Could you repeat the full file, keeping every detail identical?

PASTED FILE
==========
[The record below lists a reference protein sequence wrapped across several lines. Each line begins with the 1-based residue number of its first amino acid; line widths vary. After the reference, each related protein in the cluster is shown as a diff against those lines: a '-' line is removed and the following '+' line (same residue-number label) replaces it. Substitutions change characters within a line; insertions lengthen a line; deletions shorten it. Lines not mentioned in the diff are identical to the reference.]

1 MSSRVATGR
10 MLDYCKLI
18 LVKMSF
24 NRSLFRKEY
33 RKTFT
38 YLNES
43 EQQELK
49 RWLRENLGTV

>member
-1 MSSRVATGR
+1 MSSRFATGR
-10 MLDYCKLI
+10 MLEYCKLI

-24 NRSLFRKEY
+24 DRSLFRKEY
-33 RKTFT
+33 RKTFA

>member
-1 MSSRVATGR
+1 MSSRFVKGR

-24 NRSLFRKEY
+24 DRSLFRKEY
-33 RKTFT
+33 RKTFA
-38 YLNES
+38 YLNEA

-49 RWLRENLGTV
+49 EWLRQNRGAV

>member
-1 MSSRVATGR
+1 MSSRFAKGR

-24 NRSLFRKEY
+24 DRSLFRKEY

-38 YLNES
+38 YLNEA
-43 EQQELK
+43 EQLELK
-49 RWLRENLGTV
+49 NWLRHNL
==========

[The record below lists a reference protein sequence wrapped across several lines. Each line begins with the 1-based residue number of its first amino acid; line widths vary. After the reference, each related protein in the cluster is shown as a diff against those lines: a '-' line is removed and the following '+' line (same residue-number label) replaces it. Substitutions change characters within a line; insertions lengthen a line; deletions shorten it. Lines not mentioned in the diff are identical to the reference.]

1 MSSRVATGR
10 MLDYCKLI
18 LVKMSF
24 NRSLFRKEY
33 RKTFT
38 YLNES
43 EQQELK
49 RWLRENLGTV

>member
-1 MSSRVATGR
+1 MSSRFATGR
-10 MLDYCKLI
+10 MLEYCKLI

-24 NRSLFRKEY
+24 DRSLFRKEY
-33 RKTFT
+33 RKTFA

>member
-1 MSSRVATGR
+1 MSSRFVKGR

-24 NRSLFRKEY
+24 DRSLFRKEY
-33 RKTFT
+33 RKTFA
-38 YLNES
+38 YLNEA

-49 RWLRENLGTV
+49 EWLRQNRGAV

>member
-1 MSSRVATGR
+1 MSSRFAKGR

-24 NRSLFRKEY
+24 DRSLFRKEY

-38 YLNES
+38 YLNEA
-43 EQQELK
+43 EQLELK
-49 RWLRENLGTV
+49 NWLRHNL